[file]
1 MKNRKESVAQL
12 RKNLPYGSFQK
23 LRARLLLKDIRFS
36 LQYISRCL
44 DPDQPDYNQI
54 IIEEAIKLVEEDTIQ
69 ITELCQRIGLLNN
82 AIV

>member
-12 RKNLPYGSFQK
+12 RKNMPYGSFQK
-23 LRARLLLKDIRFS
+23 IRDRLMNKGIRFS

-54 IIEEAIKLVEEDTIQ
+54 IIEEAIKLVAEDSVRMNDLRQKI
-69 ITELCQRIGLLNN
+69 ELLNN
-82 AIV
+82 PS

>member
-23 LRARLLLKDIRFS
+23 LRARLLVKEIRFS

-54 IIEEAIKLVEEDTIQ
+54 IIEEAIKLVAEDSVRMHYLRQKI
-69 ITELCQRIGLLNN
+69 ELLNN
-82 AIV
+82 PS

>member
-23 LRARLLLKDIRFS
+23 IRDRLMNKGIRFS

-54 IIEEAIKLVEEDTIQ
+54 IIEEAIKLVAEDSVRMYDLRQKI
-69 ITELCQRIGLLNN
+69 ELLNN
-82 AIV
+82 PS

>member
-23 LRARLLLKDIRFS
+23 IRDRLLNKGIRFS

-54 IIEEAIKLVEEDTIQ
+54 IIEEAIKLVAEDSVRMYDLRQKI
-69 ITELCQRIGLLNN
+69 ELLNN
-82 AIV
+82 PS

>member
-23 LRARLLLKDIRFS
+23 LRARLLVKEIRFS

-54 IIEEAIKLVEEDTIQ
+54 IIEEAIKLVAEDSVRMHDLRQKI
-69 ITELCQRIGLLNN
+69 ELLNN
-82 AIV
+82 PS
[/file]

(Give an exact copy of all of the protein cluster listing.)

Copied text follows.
1 MKNRKESVAQL
12 RKNLPYGSFQK
23 LRARLLLKDIRFS
36 LQYISRCL
44 DPDQPDYNQI
54 IIEEAIKLVEEDTIQ
69 ITELCQRIGLLNN
82 AIV

>member
-12 RKNLPYGSFQK
+12 RKNMPYGSFQK
-23 LRARLLLKDIRFS
+23 IRDRLMNKGIRFS

-54 IIEEAIKLVEEDTIQ
+54 IIEEAIKLVAEDSVRMNDLRQKI
-69 ITELCQRIGLLNN
+69 ELLNN
-82 AIV
+82 PS

>member
-23 LRARLLLKDIRFS
+23 LRARLLVKEIRFS

-54 IIEEAIKLVEEDTIQ
+54 IIEEAIKLVAEDSVRMHYLRQKI
-69 ITELCQRIGLLNN
+69 ELLNN
-82 AIV
+82 PS

>member
-23 LRARLLLKDIRFS
+23 IRDRLMNKGIRFS

-54 IIEEAIKLVEEDTIQ
+54 IIEEAIKLVAEDSVRMYDLRQKI
-69 ITELCQRIGLLNN
+69 ELLNN
-82 AIV
+82 PS

>member
-23 LRARLLLKDIRFS
+23 IRDRLLNKGIRFS

-54 IIEEAIKLVEEDTIQ
+54 IIEEAIKLVAEDSVRMYDLRQKI
-69 ITELCQRIGLLNN
+69 ELLNN
-82 AIV
+82 PS

>member
-23 LRARLLLKDIRFS
+23 LRARLLVKEIRFS

-54 IIEEAIKLVEEDTIQ
+54 IIEEAIKLVAEDSVRMHDLRQKI
-69 ITELCQRIGLLNN
+69 ELLNN
-82 AIV
+82 PS